• Fifth, that the contact caused the victim to feel terrorized, frightened, intimidated, threatened, harassed, or molested.

A criminal conviction for stalking is punishable as follows:

  • If the victim was 18 years or older or the individual is less than 5 years older than the victim, the penalty is a misdemeanor conviction punishable by a fine up to $1,000.00 or up to one year in jail, or both. MCL 750.411h(2)(a).
  • If the victim was less than 18 years of age at any time during the individual’s course of conduct and the individual is 5 or more years older than the victim, a felony conviction punishable by a fine up to $10,000.00 or up to 5 years in prison, or both. MCL 750.411h(2)(b).
  • The individual can be placed on probation up to 5 years. MCL 750.411h(3).  If a term of probation is ordered, the court may, in addition to any other lawful condition of probation, order the defendant to do any of the following:
    • Refrain from stalking any individual during the term of probation.
    • Refrain from having any contact with the victim of the offense.
    • Be evaluated to determine the need for psychiatric, psychological, or social counseling and if, determined appropriate by the court, to receive psychiatric, psychological, or social counseling at his or her own expense.
  • A criminal penalty for stalking may be imposed in addition to any penalty that may be imposed for any other criminal offense arising from the same conduct or for any contempt of court arising from the same conduct. MCL 750.411h(5).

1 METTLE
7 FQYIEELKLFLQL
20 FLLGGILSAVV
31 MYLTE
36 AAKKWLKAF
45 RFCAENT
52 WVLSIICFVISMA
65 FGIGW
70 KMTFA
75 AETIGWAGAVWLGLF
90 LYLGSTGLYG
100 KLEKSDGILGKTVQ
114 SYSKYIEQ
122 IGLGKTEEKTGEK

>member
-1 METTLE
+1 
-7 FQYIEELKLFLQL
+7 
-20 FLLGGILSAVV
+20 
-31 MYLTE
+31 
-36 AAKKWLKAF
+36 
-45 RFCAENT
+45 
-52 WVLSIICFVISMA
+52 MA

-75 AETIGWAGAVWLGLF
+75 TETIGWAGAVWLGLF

In addition, a person can be found guilty of aggravated stalking, contrary to MCL 750.411i, if the prosecutor can prove all of the elements of stalking in addition to ONE OF MORE of the following beyond a reasonable doubt (Michigan Criminal Jury Instruction 17.25):

  • The stalking was committed in violation of a court order (e.g. PPO, restraining order, injunction, preliminary injunction). MCL 750.411i(2)(a).
  • The stalking was committed in violation of a restraining order of which the defendant had actual notice (e.g. condition of probation, condition of parole, condition of pretrial bond release, condition of bond pending appeal). MCL 750.411i(2)(b).
  • The stalking included the defendant making one or more credible threats against the victim, a member of his or her family, or someone living in his or her household. “Credible threat” means a threat to kill another individual or a threat to inflict physical injury upon another individual that is made in any manner or in any context that causes the individual hearing or receiving the threat to reasonably fear for his or her safety or the safety of another individual.  MCL 750.411i(2)(c).
  • This was a second or subsequent stalking offense after a previous conviction. MCL 750.411i(2)(d).

A person who is found guilty of aggravated stalking is punishable as follows:

  • If the victim was 18 years or older or the individual is less than 5 years older than the victim, the penalty is a felony conviction punishable by a fine up to $10,000.00 or up to 5 years in prison, or both. MCL 750.411i(3)(a).